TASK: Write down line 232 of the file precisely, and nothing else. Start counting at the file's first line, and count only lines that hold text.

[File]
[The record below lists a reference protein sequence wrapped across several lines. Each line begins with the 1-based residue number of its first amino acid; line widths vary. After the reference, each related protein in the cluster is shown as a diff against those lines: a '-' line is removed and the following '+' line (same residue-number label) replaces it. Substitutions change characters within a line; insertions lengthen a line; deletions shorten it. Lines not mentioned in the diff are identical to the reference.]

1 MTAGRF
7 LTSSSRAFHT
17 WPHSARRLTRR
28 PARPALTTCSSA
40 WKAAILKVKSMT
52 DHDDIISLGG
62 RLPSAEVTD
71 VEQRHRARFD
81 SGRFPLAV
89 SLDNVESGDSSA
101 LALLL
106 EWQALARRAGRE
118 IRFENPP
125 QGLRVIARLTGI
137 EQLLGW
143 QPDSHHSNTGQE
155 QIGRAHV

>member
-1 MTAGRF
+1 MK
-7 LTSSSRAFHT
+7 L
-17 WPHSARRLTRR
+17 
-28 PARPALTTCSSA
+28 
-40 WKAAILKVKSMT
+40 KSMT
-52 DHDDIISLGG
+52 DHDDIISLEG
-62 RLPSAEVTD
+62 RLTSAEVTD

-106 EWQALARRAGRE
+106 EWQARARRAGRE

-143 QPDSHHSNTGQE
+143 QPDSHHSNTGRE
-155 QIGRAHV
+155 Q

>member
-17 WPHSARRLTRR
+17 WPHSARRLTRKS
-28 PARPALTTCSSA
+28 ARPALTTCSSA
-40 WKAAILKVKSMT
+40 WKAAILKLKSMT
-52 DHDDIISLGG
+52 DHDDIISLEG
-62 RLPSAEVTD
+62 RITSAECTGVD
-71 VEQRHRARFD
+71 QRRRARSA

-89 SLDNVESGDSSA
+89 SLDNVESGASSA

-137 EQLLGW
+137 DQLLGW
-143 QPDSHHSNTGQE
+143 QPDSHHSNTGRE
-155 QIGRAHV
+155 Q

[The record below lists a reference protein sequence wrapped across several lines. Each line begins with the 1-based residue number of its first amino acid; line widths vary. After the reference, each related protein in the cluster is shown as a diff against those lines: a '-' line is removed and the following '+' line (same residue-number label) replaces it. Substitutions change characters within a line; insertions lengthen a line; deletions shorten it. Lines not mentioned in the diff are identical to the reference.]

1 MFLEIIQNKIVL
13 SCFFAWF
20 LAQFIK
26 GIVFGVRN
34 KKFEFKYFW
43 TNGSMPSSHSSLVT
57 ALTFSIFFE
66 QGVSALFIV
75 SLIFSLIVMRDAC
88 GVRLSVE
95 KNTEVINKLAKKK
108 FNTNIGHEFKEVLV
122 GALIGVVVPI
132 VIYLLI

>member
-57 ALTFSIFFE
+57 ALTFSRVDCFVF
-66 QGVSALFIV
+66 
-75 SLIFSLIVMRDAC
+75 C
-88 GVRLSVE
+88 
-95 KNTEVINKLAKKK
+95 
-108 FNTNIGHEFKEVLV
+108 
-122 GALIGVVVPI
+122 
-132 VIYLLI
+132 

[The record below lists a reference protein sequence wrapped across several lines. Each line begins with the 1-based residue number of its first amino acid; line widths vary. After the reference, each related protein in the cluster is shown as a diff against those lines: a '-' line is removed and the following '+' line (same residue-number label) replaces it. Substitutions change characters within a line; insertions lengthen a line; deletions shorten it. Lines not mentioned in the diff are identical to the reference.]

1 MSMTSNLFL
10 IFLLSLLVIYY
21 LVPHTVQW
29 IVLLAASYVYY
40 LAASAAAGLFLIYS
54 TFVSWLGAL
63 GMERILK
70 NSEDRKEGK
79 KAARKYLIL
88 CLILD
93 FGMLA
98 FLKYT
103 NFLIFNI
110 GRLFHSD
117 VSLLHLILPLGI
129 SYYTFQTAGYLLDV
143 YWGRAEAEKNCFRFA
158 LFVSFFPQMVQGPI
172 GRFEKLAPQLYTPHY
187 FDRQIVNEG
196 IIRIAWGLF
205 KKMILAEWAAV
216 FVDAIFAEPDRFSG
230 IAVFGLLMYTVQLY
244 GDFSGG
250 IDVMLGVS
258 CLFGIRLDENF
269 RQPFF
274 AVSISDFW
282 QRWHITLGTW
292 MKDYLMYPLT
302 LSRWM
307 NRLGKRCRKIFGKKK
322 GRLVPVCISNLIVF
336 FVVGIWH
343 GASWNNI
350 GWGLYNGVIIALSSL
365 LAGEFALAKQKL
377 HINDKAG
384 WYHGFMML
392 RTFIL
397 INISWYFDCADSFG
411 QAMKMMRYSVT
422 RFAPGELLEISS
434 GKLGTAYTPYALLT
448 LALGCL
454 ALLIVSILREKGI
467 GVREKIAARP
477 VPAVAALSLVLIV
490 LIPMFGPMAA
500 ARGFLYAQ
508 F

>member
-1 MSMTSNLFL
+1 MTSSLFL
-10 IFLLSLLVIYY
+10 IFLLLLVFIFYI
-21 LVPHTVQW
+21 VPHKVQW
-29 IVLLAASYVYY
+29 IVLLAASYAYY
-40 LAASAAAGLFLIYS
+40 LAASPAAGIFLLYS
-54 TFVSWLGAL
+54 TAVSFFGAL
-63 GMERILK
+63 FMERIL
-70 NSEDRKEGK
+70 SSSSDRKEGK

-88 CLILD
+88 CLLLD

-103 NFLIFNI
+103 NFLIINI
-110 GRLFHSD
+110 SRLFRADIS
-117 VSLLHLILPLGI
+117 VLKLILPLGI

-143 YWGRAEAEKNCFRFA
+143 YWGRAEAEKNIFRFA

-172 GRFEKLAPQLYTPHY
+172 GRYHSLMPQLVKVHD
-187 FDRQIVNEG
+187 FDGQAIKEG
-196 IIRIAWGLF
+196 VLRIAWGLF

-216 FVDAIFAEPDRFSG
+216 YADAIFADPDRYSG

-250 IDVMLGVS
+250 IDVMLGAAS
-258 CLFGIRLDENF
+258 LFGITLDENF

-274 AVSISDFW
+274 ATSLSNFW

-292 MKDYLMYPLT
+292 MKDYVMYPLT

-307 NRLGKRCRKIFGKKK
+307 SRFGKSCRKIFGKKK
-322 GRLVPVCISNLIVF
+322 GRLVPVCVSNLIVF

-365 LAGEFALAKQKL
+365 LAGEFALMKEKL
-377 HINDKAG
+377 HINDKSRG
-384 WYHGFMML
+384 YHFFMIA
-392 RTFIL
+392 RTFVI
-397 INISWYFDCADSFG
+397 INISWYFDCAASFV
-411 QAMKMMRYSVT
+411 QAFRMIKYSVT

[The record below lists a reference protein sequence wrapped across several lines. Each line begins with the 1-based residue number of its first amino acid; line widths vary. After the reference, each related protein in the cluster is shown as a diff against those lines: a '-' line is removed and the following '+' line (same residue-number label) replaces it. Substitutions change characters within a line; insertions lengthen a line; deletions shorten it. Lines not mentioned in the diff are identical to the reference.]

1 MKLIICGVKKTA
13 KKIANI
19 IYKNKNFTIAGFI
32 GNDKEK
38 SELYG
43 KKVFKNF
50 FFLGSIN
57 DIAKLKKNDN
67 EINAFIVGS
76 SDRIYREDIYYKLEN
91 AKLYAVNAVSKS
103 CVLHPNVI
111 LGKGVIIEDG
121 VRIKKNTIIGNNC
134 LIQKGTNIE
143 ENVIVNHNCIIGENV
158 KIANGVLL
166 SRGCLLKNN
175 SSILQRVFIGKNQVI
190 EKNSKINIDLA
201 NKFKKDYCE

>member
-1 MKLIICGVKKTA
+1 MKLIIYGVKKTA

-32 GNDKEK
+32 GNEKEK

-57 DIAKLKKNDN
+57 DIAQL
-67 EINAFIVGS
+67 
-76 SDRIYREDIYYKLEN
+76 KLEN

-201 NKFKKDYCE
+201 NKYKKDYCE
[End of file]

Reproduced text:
-57 DIAKLKKNDN